Drambuie Man: I can only really answer the problem you pose with anecdotal evidence. My experience of marching with and talking to leftists that I know in Korea is that they are increasingly internationalist in outlook and that most people think that the ritualised displays of violence between police and students/demonstrators are pretty non-productive and over the top.

Bubba: I'm not a supporter of autonomist ideas myself although I do find them interesting. Also I'd like to take you up on your description of Marxism as a 'totalising theory'. In my opinion you're mixing up Stalinism and classical Marxism here, which are quite different things.

Marx's ideas are neither a theory nor totalising - they actually constitute a method from which various different scholars, activists, thinkers etc have constructed theories.

Stalinist Marxism on the other hand sought to turn Marx's ideas into a positivistic 'science' of human society, which, as you say, could 'define' the past and predict the future. This is clearly a pretty stupid idea.

At July 22, 2005 2:11 AM, Anonymous oranckay said...

To the many commenters it might be worth nothing that "nationalist, racist" "lefties" are by definition more visible in Korean politics. Being nationalist and racist their politics are based on race and not class. Being nationalist they will sometimes be in agreement with the nationalist right, for example in regards to NK, and so they spend more time in the spotlight. Orthodox socialists (those who put class before race and state) in SK simply have to be anti-NK, and so regardless whether their numbers are large or small (since I wouldn't know how to count them), no SK politician or news agency wants to be associated with them. And obviously the average SK politician or news outlet going to feel threatened by anyone talking about class.

An example of "left-leaning" types who are not nationalist/racist nor especially interested in class are feminists. NL-style nationalism idealizes all that is "traditional" Korean and the joke when I went to school was that NL women were always better dressed than PD women. Paik Nak Chung, recently the leader of the non-governmental delegation to Pyôngyang for the 5th anniversary of the summit there, wrote something in the 80's to the effect that women's issues are a distraction to the real issue, reunification. In the 80's many a male NLer imagined the perfect woman as being one of those Chosônesque ladies who dutifully waits for her husband while he engages in (for example) anti-Japanese activities in the mountains, washing all his clothes and packing more food whenever he briefly stops by for a little lovin'. Novels like T'aebaek Sanmaek are full of them and that's one of the reasons that ten volume novel makes me sick.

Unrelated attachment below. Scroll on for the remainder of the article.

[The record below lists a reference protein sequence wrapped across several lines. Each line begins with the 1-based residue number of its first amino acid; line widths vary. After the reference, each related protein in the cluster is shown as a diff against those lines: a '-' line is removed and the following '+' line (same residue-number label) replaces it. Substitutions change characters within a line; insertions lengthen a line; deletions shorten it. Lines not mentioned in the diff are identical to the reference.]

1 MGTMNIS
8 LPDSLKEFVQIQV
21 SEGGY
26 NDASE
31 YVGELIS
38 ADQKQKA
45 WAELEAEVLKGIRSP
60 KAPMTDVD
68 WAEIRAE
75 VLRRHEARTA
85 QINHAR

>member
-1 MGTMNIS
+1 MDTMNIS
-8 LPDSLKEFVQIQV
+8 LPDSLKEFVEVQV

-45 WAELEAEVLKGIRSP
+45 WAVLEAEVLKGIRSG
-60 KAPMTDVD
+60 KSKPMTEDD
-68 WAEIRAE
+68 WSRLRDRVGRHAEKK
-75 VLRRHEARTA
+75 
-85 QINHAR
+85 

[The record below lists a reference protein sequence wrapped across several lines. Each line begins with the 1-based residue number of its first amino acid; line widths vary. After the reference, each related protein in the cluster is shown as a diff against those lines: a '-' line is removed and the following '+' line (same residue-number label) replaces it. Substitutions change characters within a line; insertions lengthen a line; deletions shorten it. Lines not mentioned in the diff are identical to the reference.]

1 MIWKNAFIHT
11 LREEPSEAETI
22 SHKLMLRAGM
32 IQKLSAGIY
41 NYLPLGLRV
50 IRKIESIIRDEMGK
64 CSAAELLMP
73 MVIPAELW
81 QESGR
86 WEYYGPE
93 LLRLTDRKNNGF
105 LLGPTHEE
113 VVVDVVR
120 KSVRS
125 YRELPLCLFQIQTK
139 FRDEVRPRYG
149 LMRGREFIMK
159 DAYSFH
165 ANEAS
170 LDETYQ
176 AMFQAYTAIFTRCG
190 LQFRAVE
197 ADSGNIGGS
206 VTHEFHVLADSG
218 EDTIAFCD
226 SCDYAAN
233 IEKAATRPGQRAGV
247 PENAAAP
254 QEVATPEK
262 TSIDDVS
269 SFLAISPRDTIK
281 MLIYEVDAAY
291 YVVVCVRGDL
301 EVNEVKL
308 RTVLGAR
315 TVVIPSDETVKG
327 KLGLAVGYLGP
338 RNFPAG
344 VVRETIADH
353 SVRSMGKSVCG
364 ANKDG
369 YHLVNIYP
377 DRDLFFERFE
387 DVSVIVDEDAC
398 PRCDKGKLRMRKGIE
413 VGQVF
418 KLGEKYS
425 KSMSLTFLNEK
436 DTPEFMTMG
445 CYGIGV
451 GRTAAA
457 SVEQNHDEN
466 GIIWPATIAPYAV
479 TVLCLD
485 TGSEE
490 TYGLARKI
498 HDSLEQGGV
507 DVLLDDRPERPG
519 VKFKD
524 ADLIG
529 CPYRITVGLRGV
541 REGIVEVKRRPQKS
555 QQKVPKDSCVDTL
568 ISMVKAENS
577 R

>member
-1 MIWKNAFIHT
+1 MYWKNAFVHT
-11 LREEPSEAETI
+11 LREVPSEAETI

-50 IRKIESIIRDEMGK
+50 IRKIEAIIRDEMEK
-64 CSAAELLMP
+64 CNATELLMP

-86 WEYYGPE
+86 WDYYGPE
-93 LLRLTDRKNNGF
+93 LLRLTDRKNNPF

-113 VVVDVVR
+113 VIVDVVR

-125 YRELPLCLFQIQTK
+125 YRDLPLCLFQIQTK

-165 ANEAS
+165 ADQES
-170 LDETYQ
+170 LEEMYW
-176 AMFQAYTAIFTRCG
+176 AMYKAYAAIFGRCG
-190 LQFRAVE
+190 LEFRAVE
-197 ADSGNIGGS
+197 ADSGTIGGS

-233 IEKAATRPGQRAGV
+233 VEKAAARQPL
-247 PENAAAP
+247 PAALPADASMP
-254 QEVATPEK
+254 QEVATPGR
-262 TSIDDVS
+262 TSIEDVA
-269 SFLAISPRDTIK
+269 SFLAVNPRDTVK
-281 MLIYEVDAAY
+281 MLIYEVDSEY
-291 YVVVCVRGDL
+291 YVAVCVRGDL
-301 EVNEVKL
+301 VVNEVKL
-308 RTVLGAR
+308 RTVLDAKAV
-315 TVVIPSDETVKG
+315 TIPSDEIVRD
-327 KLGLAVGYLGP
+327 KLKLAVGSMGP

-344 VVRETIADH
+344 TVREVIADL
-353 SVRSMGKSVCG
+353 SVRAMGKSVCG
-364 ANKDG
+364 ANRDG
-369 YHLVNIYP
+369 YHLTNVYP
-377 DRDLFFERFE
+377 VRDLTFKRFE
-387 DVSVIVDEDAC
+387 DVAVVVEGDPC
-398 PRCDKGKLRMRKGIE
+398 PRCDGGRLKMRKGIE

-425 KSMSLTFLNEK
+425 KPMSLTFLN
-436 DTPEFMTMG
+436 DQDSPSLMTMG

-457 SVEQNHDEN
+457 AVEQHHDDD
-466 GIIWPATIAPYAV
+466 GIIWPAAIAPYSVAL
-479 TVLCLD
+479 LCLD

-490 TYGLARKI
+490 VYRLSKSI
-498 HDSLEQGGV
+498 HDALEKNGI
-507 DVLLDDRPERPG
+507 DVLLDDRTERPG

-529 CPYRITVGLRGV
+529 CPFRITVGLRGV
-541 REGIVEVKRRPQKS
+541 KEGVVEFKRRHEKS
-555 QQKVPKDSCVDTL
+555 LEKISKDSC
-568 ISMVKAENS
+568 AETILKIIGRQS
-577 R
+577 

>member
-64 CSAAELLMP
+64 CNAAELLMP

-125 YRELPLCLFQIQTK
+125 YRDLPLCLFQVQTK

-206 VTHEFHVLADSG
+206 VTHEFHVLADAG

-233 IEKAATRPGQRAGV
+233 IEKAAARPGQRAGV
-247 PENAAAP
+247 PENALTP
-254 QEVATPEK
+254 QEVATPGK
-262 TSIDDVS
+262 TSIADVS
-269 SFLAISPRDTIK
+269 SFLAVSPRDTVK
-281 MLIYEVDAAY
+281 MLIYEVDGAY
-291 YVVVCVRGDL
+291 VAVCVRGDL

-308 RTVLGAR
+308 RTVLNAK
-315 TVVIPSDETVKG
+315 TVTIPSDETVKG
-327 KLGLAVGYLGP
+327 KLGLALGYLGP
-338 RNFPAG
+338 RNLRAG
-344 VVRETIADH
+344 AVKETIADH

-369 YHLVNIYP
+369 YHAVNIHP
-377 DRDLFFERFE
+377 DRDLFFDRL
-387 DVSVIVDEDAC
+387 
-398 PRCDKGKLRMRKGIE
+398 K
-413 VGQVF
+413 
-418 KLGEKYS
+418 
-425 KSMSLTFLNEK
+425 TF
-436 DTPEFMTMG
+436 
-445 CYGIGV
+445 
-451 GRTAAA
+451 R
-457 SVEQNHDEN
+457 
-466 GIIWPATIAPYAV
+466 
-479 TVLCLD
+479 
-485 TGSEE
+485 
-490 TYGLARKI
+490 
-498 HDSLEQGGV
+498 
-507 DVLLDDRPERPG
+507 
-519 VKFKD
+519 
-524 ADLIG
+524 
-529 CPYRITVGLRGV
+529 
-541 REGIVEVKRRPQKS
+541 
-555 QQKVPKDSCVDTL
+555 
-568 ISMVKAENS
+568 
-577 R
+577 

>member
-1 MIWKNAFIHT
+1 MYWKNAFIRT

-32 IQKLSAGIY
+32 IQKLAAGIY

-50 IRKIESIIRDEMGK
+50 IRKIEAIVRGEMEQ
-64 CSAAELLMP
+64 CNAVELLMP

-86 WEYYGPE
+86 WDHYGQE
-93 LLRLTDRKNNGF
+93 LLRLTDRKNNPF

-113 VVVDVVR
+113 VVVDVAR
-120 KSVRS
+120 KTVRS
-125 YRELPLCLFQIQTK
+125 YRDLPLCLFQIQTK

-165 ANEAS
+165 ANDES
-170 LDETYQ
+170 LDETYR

Kôt'aji, are you sure that's not ppalgaengidûl instead of bbalgaengidûl?

At July 22, 2005 10:46 AM, Blogger kotaji said...

Oh dear. Never mind NL or PD, it looks as though I'm letting my MR credentials slip.

On T'aebaek Sanmaek, I must say that Antti has been encouraging me to start it (I have vol 1 sitting on my shelf), but he seems to be around vol 7 and getting increasingly annoyed with it.

I think you're right about the lower visibility of non-nationalist socialists, but my impression is that there is also a process of change going on. This is one way in which globalisation (in the broadest sense of the term) can have a positive effect on Korean politics.